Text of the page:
The site of the Alamo in San Antonio, Texas, has been an item of contention lately. Complaints about the World Heritage site’s lack of a prominent visual presence have prompted a rethinking of the site’s layout. Preservation Design Partnership has proposed a large, enclosing glass wall that will mark the bounds of the original structure. Critiques against this proposal assert that the area that will be enclosed by the wall currently functions as a completely public plaza. Critics argue that this proposal could be the end of the “street preaching, panhandling, raspa vending, trinket shopping, [and] photo posing” that constitute the role of the square in the city.
Source: Next City
Photographer Camilo Jose Vergara has spent the past forty years photographing decaying buildings in low-income American neighborhoods in his project titled “Tracking Time.” Vergara’s image sets reveal the life span of several buildings as they decline, are demolished, or are restored. The photographs reveal both gradual and drastic changes in the built environment, showing how social and economic factors impact the world we live in. In some cases, Vergara documented entire streetscapes, illustrating the loss and change low income communities face.
Source: Messy Nessy
The 1970s Sirius building, designed by architect Tao Gofers, is in danger of being sold to developers. Currently, the brutalist building is home to 79 low-income social housing tenants. The building’s sale is being protested by the group Save Our Sirius, a nonprofit that aims to prevent the redevelopment of the site. Australia’s largest construction union, CFMEU, has called upon its members to not participate in the demolition of the building.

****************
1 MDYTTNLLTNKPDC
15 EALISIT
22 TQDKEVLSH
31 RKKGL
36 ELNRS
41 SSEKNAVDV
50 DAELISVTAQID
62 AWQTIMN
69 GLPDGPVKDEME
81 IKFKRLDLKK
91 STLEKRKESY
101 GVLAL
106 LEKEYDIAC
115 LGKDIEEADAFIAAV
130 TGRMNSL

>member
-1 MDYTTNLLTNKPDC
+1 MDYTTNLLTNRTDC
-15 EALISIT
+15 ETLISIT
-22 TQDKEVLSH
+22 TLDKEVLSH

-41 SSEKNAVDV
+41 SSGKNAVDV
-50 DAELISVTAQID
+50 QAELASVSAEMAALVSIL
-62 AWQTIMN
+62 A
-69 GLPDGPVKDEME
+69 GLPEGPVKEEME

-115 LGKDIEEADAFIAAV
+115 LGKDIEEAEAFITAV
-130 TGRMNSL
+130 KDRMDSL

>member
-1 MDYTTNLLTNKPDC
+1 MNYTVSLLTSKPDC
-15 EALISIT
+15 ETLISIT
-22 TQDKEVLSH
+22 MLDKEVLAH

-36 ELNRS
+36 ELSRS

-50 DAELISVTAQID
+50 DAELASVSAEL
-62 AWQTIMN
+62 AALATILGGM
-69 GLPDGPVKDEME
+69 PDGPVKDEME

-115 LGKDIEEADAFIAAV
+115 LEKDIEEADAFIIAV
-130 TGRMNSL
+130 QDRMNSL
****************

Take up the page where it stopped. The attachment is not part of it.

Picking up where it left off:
Read more about Save Our Sirius here.
Source: The Guardian
In an effort to repair part of the Great Wall of China, a portion of this monumental structure was filled to the brim with mortar. Formerly-missing bricks and crenelations were filled with new bricks as well. Although this effort occurred two years ago, it has recently sparked outrage across cyberspace as images began to circulate. The New York Times reports that park officer Liu Fusheng stated, “This was vandalism done in the name of preservation … Even the little kids here know that this repair of the Great Wall was botched.”
Source: New York Times